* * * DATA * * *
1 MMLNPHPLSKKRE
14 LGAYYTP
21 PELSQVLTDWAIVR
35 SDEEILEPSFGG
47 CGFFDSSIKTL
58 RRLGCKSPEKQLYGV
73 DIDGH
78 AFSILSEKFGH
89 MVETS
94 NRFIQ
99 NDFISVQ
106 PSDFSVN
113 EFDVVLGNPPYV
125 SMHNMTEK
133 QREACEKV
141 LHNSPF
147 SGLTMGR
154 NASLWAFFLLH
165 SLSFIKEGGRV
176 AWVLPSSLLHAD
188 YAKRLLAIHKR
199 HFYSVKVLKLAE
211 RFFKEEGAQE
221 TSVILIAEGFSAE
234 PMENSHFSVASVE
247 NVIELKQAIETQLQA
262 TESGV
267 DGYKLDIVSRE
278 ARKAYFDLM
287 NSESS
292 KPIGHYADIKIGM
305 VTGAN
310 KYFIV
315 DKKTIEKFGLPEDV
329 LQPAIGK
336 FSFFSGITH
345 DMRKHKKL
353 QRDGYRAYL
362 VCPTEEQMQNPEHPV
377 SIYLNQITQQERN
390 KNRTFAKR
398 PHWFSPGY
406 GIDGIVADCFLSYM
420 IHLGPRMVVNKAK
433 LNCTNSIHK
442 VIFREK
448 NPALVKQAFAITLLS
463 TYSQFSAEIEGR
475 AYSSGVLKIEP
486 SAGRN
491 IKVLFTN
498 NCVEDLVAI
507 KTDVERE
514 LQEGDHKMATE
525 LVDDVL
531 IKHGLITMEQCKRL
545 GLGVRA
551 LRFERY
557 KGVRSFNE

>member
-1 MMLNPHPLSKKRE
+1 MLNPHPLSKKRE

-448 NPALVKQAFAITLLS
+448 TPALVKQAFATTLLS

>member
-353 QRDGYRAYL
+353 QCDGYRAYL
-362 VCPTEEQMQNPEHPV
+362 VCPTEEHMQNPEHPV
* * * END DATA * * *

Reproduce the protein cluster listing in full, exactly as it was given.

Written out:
1 MMLNPHPLSKKRE
14 LGAYYTP
21 PELSQVLTDWAIVR
35 SDEEILEPSFGG
47 CGFFDSSIKTL
58 RRLGCKSPEKQLYGV
73 DIDGH
78 AFSILSEKFGH
89 MVETS
94 NRFIQ
99 NDFISVQ
106 PSDFSVN
113 EFDVVLGNPPYV
125 SMHNMTEK
133 QREACEKV
141 LHNSPF
147 SGLTMGR
154 NASLWAFFLLH
165 SLSFIKEGGRV
176 AWVLPSSLLHAD
188 YAKRLLAIHKR
199 HFYSVKVLKLAE
211 RFFKEEGAQE
221 TSVILIAEGFSAE
234 PMENSHFSVASVE
247 NVIELKQAIETQLQA
262 TESGV
267 DGYKLDIVSRE
278 ARKAYFDLM
287 NSESS
292 KPIGHYADIKIGM
305 VTGAN
310 KYFIV
315 DKKTIEKFGLPEDV
329 LQPAIGK
336 FSFFSGITH
345 DMRKHKKL
353 QRDGYRAYL
362 VCPTEEQMQNPEHPV
377 SIYLNQITQQERN
390 KNRTFAKR
398 PHWFSPGY
406 GIDGIVADCFLSYM
420 IHLGPRMVVNKAK
433 LNCTNSIHK
442 VIFREK
448 NPALVKQAFAITLLS
463 TYSQFSAEIEGR
475 AYSSGVLKIEP
486 SAGRN
491 IKVLFTN
498 NCVEDLVAI
507 KTDVERE
514 LQEGDHKMATE
525 LVDDVL
531 IKHGLITMEQCKRL
545 GLGVRA
551 LRFERY
557 KGVRSFNE

>member
-1 MMLNPHPLSKKRE
+1 MLNPHPLSKKRE

-448 NPALVKQAFAITLLS
+448 TPALVKQAFATTLLS

>member
-353 QRDGYRAYL
+353 QCDGYRAYL
-362 VCPTEEQMQNPEHPV
+362 VCPTEEHMQNPEHPV